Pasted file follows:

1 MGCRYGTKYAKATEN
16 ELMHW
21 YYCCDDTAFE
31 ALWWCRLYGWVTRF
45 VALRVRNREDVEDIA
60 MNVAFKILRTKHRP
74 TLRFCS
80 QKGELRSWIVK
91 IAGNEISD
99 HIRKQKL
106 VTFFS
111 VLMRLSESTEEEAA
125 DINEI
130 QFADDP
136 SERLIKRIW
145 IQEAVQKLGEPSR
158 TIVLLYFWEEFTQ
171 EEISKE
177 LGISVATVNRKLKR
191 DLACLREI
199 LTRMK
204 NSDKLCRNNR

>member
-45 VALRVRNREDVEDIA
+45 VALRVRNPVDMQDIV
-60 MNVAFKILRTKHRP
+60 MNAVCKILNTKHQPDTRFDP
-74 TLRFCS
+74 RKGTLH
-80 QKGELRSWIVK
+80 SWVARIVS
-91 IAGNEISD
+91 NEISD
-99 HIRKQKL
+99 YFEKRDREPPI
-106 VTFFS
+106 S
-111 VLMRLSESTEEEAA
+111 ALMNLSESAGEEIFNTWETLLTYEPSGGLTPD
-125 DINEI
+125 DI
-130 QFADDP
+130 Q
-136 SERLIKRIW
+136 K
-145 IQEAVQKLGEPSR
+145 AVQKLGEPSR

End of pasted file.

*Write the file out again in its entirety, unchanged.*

1 MGCRYGTKYAKATEN
16 ELMHW
21 YYCCDDTAFE
31 ALWWCRLYGWVTRF
45 VALRVRNREDVEDIA
60 MNVAFKILRTKHRP
74 TLRFCS
80 QKGELRSWIVK
91 IAGNEISD
99 HIRKQKL
106 VTFFS
111 VLMRLSESTEEEAA
125 DINEI
130 QFADDP
136 SERLIKRIW
145 IQEAVQKLGEPSR
158 TIVLLYFWEEFTQ
171 EEISKE
177 LGISVATVNRKLKR
191 DLACLREI
199 LTRMK
204 NSDKLCRNNR

>member
-45 VALRVRNREDVEDIA
+45 VALRVRNPVDMQDIV
-60 MNVAFKILRTKHRP
+60 MNAVCKILNTKHQPDTRFDP
-74 TLRFCS
+74 RKGTLH
-80 QKGELRSWIVK
+80 SWVARIVS
-91 IAGNEISD
+91 NEISD
-99 HIRKQKL
+99 YFEKRDREPPI
-106 VTFFS
+106 S
-111 VLMRLSESTEEEAA
+111 ALMNLSESAGEEIFNTWETLLTYEPSGGLTPD
-125 DINEI
+125 DI
-130 QFADDP
+130 Q
-136 SERLIKRIW
+136 K
-145 IQEAVQKLGEPSR
+145 AVQKLGEPSR